Financial trade groups, including the Credit Union National Association, are asking the U.S. Court of Appeals for the 11th Circuit to reconsider a ruling that the groups say will hamper the debt collection industry by imposing “overly broad restrictions” on it.
Matthew Carello, a blind man, filed suit against the Aurora Policemen Credit Union in Illinois in 2017, alleging that its website violated the Americans with Disability Act. Amy Coney Barrett, President Trump’s nominee for Supreme Court justice, authored an opinion that upheld a District Court ruling that Carello did not have standing to sue.
A California judge has agreed to delay until March 15 the trial of a dispute between the San Francisco Federal Credit Union and city officials over who is responsible for taxi medallion loans whose values have plunged. In a suit filed in San Francisco County Superior Court, the San Francisco Federal Credit Union argues that the city’s transit agency agreed to sell transferable taxi medallions to drivers for $250,000. According to the suit, filed in March 2018, the city asked the credit union to assist in the sales by making loans to drivers purchasing the loans. In exchange, the credit
In a ruling that sounds strange but that credit unions say is extremely important, a U.S. appeals court affirmed this week that federal credit unions may use the federal court system.
In issuing its ruling, the U.S. Court of Appeals for the Fourth Circuit said that Navy Federal Credit Union is a “citizen” of Virginia, where it is headquartered.
Financial institutions are not required to share the agent fee they receive from Paycheck Protection Program loans with accounting firms and others who help borrowers apply for the assistance, a federal judge ruled this week. Judge T. Kent Wetherell II of the U.S. District Court for the Northern District of Florida said that unless there is a specific agreement between a company and a lender, federal law does not require the lender to share the fee it receives with the firms. The ruling was made in the case, Sport & Wheat, CPA v. ServisFirst Bank, Inc., in which a small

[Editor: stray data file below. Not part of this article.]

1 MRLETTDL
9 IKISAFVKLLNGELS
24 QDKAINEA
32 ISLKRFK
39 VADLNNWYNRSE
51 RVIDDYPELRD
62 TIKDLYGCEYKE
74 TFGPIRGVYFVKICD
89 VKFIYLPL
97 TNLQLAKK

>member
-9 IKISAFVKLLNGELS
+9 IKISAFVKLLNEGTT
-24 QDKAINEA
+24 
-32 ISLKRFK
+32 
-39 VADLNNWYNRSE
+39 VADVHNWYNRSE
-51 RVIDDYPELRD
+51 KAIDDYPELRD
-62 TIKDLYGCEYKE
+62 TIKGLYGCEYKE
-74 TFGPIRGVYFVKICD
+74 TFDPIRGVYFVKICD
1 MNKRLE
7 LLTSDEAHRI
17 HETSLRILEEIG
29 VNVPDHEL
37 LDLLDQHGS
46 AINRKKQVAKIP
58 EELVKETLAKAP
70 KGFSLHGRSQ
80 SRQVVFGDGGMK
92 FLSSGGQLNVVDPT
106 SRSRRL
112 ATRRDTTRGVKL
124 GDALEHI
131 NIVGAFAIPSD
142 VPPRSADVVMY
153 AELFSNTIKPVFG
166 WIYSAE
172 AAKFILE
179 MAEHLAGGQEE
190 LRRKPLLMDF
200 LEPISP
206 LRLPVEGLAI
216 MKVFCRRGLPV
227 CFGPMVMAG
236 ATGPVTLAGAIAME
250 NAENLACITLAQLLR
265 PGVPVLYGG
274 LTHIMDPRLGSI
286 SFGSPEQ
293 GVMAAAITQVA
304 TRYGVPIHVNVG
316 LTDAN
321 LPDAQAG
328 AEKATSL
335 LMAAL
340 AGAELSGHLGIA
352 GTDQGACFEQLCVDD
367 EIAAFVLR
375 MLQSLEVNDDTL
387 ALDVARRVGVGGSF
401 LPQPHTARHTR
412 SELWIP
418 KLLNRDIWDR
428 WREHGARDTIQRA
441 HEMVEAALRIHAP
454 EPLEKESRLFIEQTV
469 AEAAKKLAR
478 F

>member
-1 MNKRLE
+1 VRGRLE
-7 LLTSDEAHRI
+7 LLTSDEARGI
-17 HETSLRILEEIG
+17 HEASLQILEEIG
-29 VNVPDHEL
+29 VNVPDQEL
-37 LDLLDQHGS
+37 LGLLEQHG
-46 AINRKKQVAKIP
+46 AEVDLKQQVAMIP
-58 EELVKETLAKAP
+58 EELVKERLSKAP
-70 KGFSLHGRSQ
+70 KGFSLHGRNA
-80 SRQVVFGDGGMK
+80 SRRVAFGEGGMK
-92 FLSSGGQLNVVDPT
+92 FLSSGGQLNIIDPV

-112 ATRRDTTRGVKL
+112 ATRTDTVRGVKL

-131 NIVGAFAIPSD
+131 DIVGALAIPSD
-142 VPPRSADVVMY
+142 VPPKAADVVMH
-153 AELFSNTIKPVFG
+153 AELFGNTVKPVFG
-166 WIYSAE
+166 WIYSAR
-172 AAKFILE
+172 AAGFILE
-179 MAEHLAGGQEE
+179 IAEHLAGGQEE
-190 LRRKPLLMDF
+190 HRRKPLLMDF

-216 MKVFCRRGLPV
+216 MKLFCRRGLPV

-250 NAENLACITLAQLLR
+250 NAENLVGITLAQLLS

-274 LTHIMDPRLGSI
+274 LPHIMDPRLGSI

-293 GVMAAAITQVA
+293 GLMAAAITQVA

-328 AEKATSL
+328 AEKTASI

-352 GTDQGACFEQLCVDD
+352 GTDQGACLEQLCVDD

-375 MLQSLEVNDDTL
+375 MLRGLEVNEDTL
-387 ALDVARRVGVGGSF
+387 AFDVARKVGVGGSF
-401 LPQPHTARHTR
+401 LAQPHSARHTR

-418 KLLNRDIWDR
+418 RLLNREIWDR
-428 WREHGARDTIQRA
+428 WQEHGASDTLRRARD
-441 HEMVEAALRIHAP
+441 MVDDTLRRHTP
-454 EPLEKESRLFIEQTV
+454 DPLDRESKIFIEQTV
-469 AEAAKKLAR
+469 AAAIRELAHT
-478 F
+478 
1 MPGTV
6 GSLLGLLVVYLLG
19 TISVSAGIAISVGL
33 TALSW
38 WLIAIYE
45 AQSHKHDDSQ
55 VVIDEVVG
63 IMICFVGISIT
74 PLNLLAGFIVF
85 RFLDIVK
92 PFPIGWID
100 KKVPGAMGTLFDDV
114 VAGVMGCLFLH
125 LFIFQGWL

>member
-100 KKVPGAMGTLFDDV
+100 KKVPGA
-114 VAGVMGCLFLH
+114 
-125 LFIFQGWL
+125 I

A San Francisco credit union is accusing city officials of dragging their feet in a lawsuit alleging that the city promised to repay the credit union for millions of dollars in taxi medallion loans that went into default.
Now that the U.S. Supreme Court has refused to overturn the National Credit Union Administration’s Field of Membership rule, the agency will begin implementing the sections of the rule that had been challenged, NCUA Chairman Rodney Hood said Monday.
The U.S Supreme Court on Monday declared the single-director structure of the Consumer Financial Protection Bureau unconstitutional.
The agency’s configuration is “incompatible with the structure of the Constitution, which—with the sole exception of the Presidency—scrupulously avoids concentrating power in the hands of any single individual,” the court said.
The U.S. Supreme Court on Monday refused to consider the American Bankers Association’s challenge to the National Credit Union Administration’s Field of Membership rule.
The refusal is a major win for the agency and credit unions that have defended the rule.
Consumer groups filed suit against the Consumer Federal Protection Bureau Tuesday, asking a federal judge to enjoin the agency from operating its controversial Task Force on Consumer Financial Law.